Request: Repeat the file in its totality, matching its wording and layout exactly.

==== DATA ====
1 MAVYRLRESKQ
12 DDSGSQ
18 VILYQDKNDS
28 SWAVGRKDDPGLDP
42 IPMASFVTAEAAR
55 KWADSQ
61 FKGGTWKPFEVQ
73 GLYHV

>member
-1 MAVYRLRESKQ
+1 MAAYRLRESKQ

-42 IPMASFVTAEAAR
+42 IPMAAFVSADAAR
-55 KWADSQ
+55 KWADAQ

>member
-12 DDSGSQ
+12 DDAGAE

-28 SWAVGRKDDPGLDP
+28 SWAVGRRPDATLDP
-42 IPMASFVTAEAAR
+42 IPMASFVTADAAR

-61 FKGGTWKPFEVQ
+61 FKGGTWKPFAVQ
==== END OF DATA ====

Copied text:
1 MAVYRLRESKQ
12 DDSGSQ
18 VILYQDKNDS
28 SWAVGRKDDPGLDP
42 IPMASFVTAEAAR
55 KWADSQ
61 FKGGTWKPFEVQ
73 GLYHV

>member
-1 MAVYRLRESKQ
+1 MAAYRLRESKQ

-42 IPMASFVTAEAAR
+42 IPMAAFVSADAAR
-55 KWADSQ
+55 KWADAQ

>member
-12 DDSGSQ
+12 DDAGAE

-28 SWAVGRKDDPGLDP
+28 SWAVGRRPDATLDP
-42 IPMASFVTAEAAR
+42 IPMASFVTADAAR

-61 FKGGTWKPFEVQ
+61 FKGGTWKPFAVQ